Antipsychotic Meds Not Effective for Combat PTSD

VIDEO: A Look at PTSD
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Risperidone, antipsychotic medication normally prescribed to treat symptoms of schizophrenia and bipolar disorder, may not be effective in treating symptoms of chronic post-traumatic stress disorder, according to a study published Tuesday in the Journal of the American Medical Association.

Risperidone is commonly prescribed as an add-on treatment for veterans with the more severe forms of PTSD who do not respond to antidepressants.

"There are many in the VA that are exposed to multiple traumatic situations," said Dr. John Krystal, director of the clinical neuroscience division for the Veterans Affairs National Center for PTSD and lead author of the study.

Eighty-nine percent of veterans diagnosed with PTSD who are treated with medication are given antidepressants, the only type of medication that's FDA-approved to treat the disorder. But for many, anti-depressants aren't enough.

"It's fallen to the art of psychiatry not the science to treat those that don't respond to medications," said Krystal.

In Krystal's study, 267 patients from 23 Veteran Administration medical centers nationwide were randomized to either receive risperidone or a placebo along with additional therapies the patients received through the centers.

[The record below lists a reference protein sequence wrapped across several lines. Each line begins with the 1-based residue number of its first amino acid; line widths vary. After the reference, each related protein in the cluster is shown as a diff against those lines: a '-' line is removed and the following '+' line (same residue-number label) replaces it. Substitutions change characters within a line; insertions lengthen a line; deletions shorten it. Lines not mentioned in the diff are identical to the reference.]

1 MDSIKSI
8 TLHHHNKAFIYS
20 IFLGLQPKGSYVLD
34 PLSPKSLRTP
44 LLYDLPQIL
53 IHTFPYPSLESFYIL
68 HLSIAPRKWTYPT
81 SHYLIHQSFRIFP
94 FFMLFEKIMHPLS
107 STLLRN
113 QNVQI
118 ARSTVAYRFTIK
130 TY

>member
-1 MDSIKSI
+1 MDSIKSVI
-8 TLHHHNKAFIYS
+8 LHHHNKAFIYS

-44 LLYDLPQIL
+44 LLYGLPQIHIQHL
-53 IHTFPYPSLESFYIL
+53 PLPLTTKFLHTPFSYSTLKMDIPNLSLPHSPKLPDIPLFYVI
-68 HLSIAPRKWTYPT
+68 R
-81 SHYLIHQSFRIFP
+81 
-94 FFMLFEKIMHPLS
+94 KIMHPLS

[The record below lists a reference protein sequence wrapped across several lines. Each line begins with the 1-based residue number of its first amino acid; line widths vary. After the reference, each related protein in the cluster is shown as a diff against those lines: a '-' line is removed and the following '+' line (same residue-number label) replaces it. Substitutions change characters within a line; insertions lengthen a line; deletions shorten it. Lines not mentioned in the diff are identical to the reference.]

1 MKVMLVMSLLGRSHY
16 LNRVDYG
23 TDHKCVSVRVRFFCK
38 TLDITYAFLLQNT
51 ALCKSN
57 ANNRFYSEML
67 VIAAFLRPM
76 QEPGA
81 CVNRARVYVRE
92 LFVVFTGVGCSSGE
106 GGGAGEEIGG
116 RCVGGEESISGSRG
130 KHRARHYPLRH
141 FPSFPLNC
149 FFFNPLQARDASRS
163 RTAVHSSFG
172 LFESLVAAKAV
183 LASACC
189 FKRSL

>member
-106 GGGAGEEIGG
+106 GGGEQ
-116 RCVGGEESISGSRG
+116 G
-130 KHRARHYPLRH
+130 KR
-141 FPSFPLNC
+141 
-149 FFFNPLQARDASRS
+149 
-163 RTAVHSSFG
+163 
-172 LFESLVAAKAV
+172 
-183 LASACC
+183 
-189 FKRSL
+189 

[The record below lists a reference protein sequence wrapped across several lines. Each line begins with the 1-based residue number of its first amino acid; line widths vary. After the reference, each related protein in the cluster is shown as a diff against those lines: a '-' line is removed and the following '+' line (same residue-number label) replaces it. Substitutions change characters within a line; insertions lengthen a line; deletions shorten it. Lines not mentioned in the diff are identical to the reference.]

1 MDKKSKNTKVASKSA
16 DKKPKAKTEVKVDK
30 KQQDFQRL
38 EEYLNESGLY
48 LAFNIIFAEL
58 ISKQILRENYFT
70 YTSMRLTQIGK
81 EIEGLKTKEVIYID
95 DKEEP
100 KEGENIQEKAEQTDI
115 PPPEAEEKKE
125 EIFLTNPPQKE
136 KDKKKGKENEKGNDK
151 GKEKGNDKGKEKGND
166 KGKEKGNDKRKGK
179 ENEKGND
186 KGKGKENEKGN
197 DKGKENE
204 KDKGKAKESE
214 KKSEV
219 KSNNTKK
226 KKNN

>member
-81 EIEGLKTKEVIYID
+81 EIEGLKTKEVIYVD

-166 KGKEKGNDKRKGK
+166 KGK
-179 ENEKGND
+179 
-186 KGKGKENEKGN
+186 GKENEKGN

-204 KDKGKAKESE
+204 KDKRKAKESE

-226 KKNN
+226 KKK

Common symptoms of PTSD include nightmares, hypervigilance, anxiety, depression and unwanted flashbacks. The study found risperidone was not more effective overall in reducing any of those symptoms compared with the placebo group.

In fact, PTSD symptoms in both groups improved over six months, regardless of whether risperidone was added to their treatment equation.

"There's a tendency to believe that all of the changes happen because of one medication," said Krystal. "But sometimes it doesn't."

Still, the study is not enough to discount risperidone as an effective treatment for other forms of PTSD, said Krystal.

While the study suggested that antipsychotics did not work for some patients who did not respond to antidepressants, it did not clarify what subset of patients could potentially benefit from the treatment.

The study was limited to patients who had combat-related PTSD, and most of the patients studied were men.

Risperidone is an effective method to treat symptoms of psychosis, such as paranoia. Many of the patients studied did not suffer from psychosis.

The data, however, is useful for doctors and a certain group of patients to discuss the continued benefit, if any, of being on risperidone, said Krystal.

"If it's treating psychosis, a case could be made," said Krystal. "But the overall avoidance and numbing symptoms of PTSD, it's not helpful."

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